There’s not one part of the human body that could possibly take on the responsibilities of the brain from day-to-day. It governs almost everything, from our thoughts and sleep cycles to the kinds of foods we like (and ultimately how this impacts our health). But unfortunately, as we age, some of life’s stressors can get the better of it; think chronic health, mental health, and even something as simple as food and lifestyle choices. But just as some foods can be detrimental for brain health, some too can be the best thing for ultimate cognitive longevity. Here are three of the best foods for brain health.
1. Wild Caught Salmon
For those who include small portions of ethically sourced fish in their diet, wild-caught salmon is top of the list for brain-loving foods. According to leading brain researcher and NYT bestselling author David Perlmutter, MD., “Salmon is rich in healthy fats called omega-3 fatty acids. Omega-3 fatty acids have also been associated with decreased risk of depression and cognitive impairment.”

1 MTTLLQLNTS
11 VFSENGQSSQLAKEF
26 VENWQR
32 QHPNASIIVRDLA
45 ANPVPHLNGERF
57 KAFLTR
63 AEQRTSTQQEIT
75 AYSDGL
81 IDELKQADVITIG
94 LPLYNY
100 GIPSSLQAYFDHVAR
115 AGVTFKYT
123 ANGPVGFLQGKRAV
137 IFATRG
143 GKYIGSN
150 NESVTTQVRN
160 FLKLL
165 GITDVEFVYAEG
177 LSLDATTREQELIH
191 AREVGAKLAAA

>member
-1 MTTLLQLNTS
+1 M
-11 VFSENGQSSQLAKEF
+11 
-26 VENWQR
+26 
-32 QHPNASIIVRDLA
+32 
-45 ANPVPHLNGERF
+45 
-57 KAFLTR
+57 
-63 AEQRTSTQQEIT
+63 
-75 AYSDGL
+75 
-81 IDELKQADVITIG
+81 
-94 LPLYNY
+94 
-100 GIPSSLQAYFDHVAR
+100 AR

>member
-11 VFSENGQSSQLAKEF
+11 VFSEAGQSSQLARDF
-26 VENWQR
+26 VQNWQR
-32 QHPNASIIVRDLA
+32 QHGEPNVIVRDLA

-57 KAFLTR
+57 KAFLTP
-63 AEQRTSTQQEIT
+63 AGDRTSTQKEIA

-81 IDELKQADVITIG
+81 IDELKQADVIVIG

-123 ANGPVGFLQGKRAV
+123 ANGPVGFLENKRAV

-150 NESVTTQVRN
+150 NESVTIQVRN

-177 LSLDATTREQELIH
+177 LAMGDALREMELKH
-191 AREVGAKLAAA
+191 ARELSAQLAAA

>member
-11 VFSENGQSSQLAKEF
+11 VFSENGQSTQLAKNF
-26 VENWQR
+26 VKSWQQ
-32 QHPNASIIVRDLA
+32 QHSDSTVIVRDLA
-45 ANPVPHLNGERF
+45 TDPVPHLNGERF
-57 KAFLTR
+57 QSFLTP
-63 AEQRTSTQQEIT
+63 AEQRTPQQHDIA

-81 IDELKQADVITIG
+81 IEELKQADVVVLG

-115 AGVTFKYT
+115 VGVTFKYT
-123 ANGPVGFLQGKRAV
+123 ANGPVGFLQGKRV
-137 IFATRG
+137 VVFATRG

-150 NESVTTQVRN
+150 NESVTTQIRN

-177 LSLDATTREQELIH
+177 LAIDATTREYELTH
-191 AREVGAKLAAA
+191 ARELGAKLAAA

“Vitamin B12 is another essential nutrient found in wild-caught salmon,” he suggests. “It is thought to play a fundamental role in brain function, helping prevent neurological and developmental disorders, mood disorders and dementias including Alzheimer’s disease and vascular dementia.”
Many of us are blueberry lovers, perhaps partly because of their rich, vibrant colouring and delicious taste, but also because of their incredible antioxidant benefits. Plus, they’re so incredibly easy to pop in a daily smoothie. And it turns out that these antioxidants are one of the reasons they’re a powerful brain food. “These unique antioxidants often referred to as flavonoids, have been shown to reduce the risk of cognitive decline by preventing age-related degenerative processes in the brain,” Dr Perlmutter says.
“Research also indicates that increased blueberry intake may have beneficial effects on spatial learning and memory abilities. Other studies have shown that eating blueberries can even reduce the risk of type 2 diabetes, which is known to be a major risk factor for Alzheimer’s disease.”
“Avocados also contain high levels of lutein, which is a dietary carotenoid associated with improved cognition. Research has shown that increased levels of lutein in the brain following avocado consumption improved spatial working memory and problem-solving skills,” he goes on to add. “Finally, avocados are rich in monounsaturated fats, which have been shown in research to facilitate healthy blood flow throughout the body and to the brain.”
All the best Jan